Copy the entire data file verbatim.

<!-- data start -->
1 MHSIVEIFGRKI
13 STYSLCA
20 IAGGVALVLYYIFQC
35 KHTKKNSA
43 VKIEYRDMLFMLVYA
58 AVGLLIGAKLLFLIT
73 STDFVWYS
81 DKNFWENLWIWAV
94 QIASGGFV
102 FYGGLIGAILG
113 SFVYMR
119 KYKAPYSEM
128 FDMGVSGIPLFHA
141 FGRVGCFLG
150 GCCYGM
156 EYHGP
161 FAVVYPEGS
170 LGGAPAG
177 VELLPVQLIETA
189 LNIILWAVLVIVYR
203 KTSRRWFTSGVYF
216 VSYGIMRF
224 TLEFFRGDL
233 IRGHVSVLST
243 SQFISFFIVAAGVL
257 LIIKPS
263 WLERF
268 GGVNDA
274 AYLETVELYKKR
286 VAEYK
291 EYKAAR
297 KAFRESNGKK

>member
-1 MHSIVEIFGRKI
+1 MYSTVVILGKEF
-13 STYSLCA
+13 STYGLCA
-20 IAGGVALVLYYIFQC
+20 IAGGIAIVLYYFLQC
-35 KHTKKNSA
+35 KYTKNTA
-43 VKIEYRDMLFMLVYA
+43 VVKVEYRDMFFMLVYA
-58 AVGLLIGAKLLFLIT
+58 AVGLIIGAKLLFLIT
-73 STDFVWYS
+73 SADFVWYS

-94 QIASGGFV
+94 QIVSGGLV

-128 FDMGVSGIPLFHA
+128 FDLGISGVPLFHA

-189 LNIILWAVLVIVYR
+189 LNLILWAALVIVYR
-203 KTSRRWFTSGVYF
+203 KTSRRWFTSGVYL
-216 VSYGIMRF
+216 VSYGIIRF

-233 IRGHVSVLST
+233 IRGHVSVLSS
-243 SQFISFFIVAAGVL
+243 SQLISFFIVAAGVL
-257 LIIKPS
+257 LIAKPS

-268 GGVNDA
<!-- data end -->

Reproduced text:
1 MHSIVEIFGRKI
13 STYSLCA
20 IAGGVALVLYYIFQC
35 KHTKKNSA
43 VKIEYRDMLFMLVYA
58 AVGLLIGAKLLFLIT
73 STDFVWYS
81 DKNFWENLWIWAV
94 QIASGGFV
102 FYGGLIGAILG
113 SFVYMR
119 KYKAPYSEM
128 FDMGVSGIPLFHA
141 FGRVGCFLG
150 GCCYGM
156 EYHGP
161 FAVVYPEGS
170 LGGAPAG
177 VELLPVQLIETA
189 LNIILWAVLVIVYR
203 KTSRRWFTSGVYF
216 VSYGIMRF
224 TLEFFRGDL
233 IRGHVSVLST
243 SQFISFFIVAAGVL
257 LIIKPS
263 WLERF
268 GGVNDA
274 AYLETVELYKKR
286 VAEYK
291 EYKAAR
297 KAFRESNGKK

>member
-1 MHSIVEIFGRKI
+1 MYSTVVILGKEF
-13 STYSLCA
+13 STYGLCA
-20 IAGGVALVLYYIFQC
+20 IAGGIAIVLYYFLQC
-35 KHTKKNSA
+35 KYTKNTA
-43 VKIEYRDMLFMLVYA
+43 VVKVEYRDMFFMLVYA
-58 AVGLLIGAKLLFLIT
+58 AVGLIIGAKLLFLIT
-73 STDFVWYS
+73 SADFVWYS

-94 QIASGGFV
+94 QIVSGGLV

-128 FDMGVSGIPLFHA
+128 FDLGISGVPLFHA

-189 LNIILWAVLVIVYR
+189 LNLILWAALVIVYR
-203 KTSRRWFTSGVYF
+203 KTSRRWFTSGVYL
-216 VSYGIMRF
+216 VSYGIIRF

-233 IRGHVSVLST
+233 IRGHVSVLSS
-243 SQFISFFIVAAGVL
+243 SQLISFFIVAAGVL
-257 LIIKPS
+257 LIAKPS

-268 GGVNDA